While this explains some of the upward shift in mortgage rates, another factor is also contributing to the rate hikes we’re seeing. Mortgage adviser at Ash Ridge, Jane King, told MoneyWeek that lenders were trying to avoid a surge in customer numbers. Most people who are due to remortgage can lock in a rate up to six months ahead of their current fix expiring, and hop onto cheaper rates when they become available.

She said: “I was told by one lender that they cannot reduce rates now as they have to be wary of borrowers ‘waiting’ with offers, product transfers, etc. on rates that were higher a few months back. If they drop rates too much a lot of these borrowers will ditch their current rate in a stampede to switch to the lower rate.

“I myself have a long list of clients who want to jump to a lower rate if rates reduce. This will cause a mass of additional administration which no doubt the lenders want to avoid as we go into the busy spring market. Therefore at the moment it makes sense for lenders to keep rates higher until this concern subsides.”

Should you fix your mortgage?

While mortgage rates are on the up, the expectation is that we’re heading towards an interest rate cutting cycle. The markets currently believe that when the Bank of England makes its first cut, mortgage rates will start to come down. Expectations of how soon and how fast the central bank will go are split, with some saying we’ll see significant cuts from June and others expecting smaller reductions later in the summer.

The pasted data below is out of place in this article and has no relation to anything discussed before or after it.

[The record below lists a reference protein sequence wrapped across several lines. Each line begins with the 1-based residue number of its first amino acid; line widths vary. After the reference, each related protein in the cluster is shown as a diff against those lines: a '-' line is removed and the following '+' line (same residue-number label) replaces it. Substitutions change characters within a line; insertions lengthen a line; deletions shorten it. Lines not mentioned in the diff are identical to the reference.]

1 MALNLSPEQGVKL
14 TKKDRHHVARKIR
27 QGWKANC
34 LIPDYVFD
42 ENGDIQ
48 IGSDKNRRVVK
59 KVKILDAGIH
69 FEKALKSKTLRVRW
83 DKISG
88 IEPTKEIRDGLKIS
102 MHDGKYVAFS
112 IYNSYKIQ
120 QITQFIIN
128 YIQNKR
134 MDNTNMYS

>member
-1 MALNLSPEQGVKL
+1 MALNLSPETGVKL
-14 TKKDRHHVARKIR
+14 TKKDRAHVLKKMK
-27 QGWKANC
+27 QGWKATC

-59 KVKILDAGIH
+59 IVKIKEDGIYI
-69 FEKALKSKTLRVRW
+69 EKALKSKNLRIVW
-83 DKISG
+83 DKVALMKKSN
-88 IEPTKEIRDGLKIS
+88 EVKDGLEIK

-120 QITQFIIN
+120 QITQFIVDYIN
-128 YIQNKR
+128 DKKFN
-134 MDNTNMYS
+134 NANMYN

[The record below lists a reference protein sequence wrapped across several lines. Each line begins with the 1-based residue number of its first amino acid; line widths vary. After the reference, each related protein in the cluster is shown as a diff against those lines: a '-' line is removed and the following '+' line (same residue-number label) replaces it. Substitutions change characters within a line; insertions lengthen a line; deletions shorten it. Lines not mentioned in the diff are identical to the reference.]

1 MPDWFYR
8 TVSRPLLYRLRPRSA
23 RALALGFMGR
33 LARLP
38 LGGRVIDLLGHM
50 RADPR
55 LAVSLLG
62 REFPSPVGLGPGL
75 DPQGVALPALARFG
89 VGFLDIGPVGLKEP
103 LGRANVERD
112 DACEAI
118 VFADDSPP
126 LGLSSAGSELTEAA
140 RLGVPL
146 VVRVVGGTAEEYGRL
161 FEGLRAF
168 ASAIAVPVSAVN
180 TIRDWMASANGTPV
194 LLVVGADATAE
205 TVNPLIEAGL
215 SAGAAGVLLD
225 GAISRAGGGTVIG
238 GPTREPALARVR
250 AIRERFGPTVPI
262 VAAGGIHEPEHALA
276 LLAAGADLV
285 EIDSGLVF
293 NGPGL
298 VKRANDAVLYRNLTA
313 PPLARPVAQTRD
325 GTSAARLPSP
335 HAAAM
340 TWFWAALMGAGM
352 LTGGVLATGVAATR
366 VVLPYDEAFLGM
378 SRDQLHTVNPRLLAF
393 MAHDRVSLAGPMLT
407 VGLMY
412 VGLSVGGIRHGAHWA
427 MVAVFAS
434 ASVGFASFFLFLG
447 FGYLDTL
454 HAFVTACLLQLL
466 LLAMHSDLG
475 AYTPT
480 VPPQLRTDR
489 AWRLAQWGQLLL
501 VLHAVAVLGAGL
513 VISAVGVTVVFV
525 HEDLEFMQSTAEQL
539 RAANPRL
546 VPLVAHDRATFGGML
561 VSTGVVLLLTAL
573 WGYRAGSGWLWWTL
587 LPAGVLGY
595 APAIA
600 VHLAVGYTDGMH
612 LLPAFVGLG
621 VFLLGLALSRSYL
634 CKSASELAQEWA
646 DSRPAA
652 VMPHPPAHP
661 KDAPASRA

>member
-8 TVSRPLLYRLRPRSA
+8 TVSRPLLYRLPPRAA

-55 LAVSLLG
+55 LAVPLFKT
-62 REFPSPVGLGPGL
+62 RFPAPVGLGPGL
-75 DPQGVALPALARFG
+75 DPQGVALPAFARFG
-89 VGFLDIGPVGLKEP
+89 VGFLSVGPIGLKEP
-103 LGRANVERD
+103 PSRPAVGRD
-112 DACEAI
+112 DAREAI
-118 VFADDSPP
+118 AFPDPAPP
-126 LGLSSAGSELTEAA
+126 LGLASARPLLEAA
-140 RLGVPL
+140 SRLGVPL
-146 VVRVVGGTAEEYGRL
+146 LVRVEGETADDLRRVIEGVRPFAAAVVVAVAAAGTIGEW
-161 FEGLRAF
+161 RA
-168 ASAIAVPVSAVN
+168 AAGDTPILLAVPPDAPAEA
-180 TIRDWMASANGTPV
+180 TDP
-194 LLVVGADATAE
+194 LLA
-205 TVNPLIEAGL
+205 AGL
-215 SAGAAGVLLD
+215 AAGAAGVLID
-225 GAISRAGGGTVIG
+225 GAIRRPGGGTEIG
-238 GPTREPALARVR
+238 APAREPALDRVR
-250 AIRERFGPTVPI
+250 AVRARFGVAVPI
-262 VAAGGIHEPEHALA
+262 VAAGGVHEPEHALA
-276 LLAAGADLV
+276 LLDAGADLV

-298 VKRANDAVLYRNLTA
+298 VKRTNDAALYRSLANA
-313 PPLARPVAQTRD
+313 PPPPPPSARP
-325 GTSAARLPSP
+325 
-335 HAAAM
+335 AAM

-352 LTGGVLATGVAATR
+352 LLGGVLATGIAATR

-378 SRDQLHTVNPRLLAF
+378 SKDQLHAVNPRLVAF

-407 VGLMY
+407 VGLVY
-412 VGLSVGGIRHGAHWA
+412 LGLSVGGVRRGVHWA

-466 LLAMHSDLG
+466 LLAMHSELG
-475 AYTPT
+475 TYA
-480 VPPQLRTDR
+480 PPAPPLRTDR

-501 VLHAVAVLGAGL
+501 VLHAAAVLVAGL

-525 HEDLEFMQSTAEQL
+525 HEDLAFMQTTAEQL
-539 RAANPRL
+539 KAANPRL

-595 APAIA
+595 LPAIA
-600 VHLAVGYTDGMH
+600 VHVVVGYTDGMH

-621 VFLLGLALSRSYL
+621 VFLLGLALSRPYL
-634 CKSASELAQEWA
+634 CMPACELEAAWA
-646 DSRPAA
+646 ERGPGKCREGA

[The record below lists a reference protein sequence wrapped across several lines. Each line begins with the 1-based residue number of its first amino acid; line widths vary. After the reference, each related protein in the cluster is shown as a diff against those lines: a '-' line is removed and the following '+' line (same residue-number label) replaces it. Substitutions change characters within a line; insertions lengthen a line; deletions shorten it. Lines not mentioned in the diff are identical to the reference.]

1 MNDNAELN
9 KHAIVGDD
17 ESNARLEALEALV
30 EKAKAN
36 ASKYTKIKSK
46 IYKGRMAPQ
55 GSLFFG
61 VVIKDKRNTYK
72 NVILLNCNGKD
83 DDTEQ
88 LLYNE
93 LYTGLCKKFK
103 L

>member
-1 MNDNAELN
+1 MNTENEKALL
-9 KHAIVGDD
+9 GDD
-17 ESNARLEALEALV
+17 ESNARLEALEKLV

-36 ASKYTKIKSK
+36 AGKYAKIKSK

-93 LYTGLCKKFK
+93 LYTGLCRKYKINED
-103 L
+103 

In the here and now, the expectation is that fixed rates will remain high. As you’ll have read higher up in this piece, you can lock in a rate now and switch to a cheaper one closer to your current deal’s expiry date. But, if you’re not happy with any of the deals at your disposal, how do the alternatives compare?

According to Moneyfacts, the average two-year tracker mortgage - a deal that goes up or down depending on the Bank Rate - is sitting at 6.12%. Meanwhile, the typical standard variable rate (SVR) - the type of deal you roll onto if your fix expires - sits at 8.18%.

Tracker mortgages tend to be more flexible than fixes as you can usually break out of them more easily. When interest rates fall, tracker rates also tend to reduce more quickly than fixes. The other option - an SVR - offers even more flexibility, but you’ll currently be paying a significantly higher rate.

So, what should you do if you’re coming to the end of your deal? John Charcol’s Nicholas Mendes says: “Given the nature of the market, those who may be hesitant to commit to a deal should continue to reach out to a broker and discuss options.

“While we anticipate a reduction in fixed rates, the timeline for this adjustment may be somewhat longer than initially expected. It is important to note that, even if you secure a deal, there is still flexibility to make changes close to completion should a more favourable offer become available.”

Henry Sandercock
Staff Writer

Henry Sandercock has spent more than eight years as a journalist covering a wide variety of beats. Having studied for an MA in journalism at the University of Kent, he started his career in the garden of England as a reporter for local TV channel KMTV. 

Henry then worked at the BBC for three years as a radio producer - mostly on BBC Radio 2 with Jeremy Vine, but also on major BBC Radio 4 programmes like The World at One, PM and Broadcasting House. Switching to print media, he covered fresh foods for respected magazine The Grocer for two years. 

After moving to NationalWorld.com - a national news site run by the publisher of The Scotsman and Yorkshire Post - Henry began reporting on the cost of living crisis, becoming the title’s money editor in early 2023. He covered everything from the energy crisis to scams, and inflation. You will now find him writing for MoneyWeek. Away from work, Henry lives in Edinburgh with his partner and their whippet Whisper.